Bill Sullivan, foreground, a resident of Bay Shore, reacts to...

Bill Sullivan, foreground, a resident of Bay Shore, reacts to another resident's concerns during a meeting at Bay Shore High School. (April 26, 2011) Credit: Danielle Finkelstein

State officials from Albany joined National Grid representatives at a Bay Shore public meeting to explain the latest progress on the cleanup of toxic plumes from a former gas plant, but their message didn't quell some residents' concerns.

"We're on a glide path to completion here," Gardiner Cross of the New York State Department of Environmental Conservation told about 70 residents at a meeting Tuesday night at Bay Shore High School.

About 14 representatives were on hand from National Grid, which now owns the site and is conducting the cleanup with oversight from the DEC and the state Health Department. Cross said contamination remains from coal tar and fuel originating from the former Long Island Lighting Co. plant at some depths. None affects drinking water.

The latest data showed treatment with oxygen injection had helped naturally occurring bacteria dissolve shallow contamination at a steady rate through 2009 and 2010. He said "dramatic progress" had been made and was expected to continue.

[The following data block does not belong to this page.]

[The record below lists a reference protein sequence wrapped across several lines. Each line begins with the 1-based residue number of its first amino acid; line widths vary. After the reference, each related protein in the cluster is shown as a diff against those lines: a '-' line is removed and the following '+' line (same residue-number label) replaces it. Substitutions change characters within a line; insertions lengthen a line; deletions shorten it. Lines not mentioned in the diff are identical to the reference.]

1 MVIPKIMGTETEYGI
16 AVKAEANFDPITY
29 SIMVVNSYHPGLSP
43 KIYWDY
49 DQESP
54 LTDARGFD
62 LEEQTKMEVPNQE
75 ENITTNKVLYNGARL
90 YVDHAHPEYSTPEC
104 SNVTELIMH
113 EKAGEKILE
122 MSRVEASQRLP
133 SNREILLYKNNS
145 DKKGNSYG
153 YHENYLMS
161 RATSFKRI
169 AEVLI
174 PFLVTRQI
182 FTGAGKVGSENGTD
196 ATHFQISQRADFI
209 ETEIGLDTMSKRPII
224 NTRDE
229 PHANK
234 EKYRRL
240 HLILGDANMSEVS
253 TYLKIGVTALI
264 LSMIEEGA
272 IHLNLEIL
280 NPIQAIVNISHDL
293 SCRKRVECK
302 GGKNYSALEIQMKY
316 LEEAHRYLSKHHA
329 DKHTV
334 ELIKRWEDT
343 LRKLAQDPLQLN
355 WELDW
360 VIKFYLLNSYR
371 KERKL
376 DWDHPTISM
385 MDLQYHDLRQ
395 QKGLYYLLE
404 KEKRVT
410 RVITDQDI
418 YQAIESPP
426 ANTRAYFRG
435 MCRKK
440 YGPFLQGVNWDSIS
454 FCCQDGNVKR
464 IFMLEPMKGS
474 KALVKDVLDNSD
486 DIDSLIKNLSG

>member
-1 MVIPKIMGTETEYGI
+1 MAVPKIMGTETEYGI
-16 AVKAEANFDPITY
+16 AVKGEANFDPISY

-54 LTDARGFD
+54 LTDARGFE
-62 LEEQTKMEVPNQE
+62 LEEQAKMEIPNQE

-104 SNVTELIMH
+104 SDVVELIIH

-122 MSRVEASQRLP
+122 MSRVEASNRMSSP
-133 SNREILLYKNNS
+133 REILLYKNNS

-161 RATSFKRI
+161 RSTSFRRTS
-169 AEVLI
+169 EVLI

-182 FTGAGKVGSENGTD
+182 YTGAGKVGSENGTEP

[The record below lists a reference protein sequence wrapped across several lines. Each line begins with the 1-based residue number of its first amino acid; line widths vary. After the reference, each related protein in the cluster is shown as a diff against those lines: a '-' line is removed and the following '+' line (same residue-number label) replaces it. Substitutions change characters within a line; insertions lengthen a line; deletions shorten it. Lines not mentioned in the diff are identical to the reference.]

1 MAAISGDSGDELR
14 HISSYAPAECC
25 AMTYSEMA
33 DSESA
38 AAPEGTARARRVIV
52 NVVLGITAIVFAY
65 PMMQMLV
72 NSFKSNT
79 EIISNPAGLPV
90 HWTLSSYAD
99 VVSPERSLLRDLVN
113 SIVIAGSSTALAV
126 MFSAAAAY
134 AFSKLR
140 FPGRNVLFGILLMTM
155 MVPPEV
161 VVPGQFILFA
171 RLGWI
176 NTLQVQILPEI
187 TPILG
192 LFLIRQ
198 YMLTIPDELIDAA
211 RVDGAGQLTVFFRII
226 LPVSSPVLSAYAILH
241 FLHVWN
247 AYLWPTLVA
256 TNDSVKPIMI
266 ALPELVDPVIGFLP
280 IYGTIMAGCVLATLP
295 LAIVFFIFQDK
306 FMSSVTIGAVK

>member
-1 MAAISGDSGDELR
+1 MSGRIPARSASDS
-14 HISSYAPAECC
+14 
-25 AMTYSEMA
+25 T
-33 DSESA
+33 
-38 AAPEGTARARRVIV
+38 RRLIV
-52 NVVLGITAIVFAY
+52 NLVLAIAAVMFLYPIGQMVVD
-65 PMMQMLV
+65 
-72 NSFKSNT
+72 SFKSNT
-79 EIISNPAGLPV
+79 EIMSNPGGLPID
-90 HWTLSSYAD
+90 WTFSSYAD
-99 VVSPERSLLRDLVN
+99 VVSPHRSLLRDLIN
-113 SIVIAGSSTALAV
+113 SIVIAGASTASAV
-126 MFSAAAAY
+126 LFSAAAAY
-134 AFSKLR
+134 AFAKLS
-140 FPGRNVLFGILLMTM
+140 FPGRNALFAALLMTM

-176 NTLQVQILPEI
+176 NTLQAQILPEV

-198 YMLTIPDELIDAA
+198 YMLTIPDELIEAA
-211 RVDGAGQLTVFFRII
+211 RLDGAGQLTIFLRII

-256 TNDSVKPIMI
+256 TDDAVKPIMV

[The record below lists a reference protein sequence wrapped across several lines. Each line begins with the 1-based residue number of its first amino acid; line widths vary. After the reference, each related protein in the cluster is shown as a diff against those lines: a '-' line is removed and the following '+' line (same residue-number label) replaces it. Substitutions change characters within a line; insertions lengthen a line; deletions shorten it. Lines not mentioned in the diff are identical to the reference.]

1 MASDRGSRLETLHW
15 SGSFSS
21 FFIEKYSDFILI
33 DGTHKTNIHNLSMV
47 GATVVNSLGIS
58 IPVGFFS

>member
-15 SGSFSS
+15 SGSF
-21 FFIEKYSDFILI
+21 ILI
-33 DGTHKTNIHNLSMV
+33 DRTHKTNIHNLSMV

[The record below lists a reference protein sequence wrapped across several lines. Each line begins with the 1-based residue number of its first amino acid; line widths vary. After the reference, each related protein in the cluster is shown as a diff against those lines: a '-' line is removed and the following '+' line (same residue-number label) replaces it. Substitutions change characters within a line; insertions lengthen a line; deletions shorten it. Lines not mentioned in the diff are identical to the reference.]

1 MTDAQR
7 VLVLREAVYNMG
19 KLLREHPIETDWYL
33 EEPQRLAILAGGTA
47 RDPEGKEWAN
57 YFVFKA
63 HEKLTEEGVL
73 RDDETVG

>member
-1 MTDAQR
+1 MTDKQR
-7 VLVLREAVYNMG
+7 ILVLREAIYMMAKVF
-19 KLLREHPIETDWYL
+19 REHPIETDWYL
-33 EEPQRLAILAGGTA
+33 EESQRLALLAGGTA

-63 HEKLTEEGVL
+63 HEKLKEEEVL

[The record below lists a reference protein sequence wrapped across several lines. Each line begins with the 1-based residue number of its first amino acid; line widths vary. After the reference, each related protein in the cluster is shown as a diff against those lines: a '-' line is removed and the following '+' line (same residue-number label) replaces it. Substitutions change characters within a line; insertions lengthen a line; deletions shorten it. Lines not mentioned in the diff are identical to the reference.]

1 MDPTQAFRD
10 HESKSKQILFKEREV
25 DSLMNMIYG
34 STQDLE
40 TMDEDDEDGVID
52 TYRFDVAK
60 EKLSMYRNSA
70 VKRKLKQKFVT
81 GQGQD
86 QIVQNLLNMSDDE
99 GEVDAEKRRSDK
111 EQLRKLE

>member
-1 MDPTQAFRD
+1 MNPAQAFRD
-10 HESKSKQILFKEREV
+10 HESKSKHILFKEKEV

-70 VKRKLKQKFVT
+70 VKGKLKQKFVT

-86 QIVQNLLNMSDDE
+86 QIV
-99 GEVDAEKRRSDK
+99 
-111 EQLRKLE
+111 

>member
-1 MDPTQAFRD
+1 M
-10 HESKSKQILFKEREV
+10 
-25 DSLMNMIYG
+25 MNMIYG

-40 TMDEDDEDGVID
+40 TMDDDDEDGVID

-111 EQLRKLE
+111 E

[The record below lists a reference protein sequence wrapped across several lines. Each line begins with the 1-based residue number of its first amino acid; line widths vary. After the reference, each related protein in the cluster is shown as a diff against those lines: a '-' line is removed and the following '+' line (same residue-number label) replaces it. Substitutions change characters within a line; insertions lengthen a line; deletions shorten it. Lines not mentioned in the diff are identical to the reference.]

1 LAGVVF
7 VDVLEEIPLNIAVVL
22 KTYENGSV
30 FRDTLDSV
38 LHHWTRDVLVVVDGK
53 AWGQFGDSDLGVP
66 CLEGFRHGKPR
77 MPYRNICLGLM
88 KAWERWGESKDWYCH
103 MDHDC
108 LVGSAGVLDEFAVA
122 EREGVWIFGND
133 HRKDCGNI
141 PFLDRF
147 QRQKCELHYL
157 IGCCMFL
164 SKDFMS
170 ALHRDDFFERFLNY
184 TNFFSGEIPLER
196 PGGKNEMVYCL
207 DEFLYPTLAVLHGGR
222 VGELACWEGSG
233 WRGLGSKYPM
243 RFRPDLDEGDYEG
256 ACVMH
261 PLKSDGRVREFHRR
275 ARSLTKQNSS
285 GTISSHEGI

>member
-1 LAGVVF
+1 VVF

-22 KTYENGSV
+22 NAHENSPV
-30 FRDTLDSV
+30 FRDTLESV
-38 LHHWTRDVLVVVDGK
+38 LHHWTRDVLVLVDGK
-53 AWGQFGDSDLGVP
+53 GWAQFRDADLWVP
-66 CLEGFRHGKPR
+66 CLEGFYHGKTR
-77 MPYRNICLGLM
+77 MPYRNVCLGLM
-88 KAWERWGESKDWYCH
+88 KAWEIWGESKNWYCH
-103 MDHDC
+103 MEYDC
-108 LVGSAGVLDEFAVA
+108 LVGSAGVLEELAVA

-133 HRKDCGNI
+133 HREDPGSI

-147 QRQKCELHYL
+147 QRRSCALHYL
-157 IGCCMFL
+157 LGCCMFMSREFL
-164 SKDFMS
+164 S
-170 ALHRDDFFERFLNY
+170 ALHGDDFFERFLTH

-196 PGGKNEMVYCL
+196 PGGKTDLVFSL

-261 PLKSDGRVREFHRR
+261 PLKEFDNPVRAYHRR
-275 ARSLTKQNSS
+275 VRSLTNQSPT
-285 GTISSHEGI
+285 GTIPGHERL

Some residents challenged the presentation. Questions were asked about a group of chemical compounds called oxy-PAHs that scientists from the United States Geological Survey have found present in low levels in groundwater near the site.

The Suffolk County health department is considering more research on the compounds because like other chemicals found at contaminated coal tar sites, some are carcinogenic and can alter DNA. There are also concerns the oxygen injection treatment could be helping produce them.

Cross and Steve Karpinski of the state health department called that research "very preliminary" and said there was no evidence treatment systems were producing the compounds.

"I worry about my health, my children's health," said one resident, who asked not to be named but has lived in the area more than 20 years. "I know of seven or eight miscarriages in two [local] families . . . shouldn't we have some protection?"

Neither the state health department nor the DEC had been able to find evidence of vapors from contaminants traveling up through soil into residents' homes. "We weren't sure at first, but the overall data now is very conclusive," Cross told residents.

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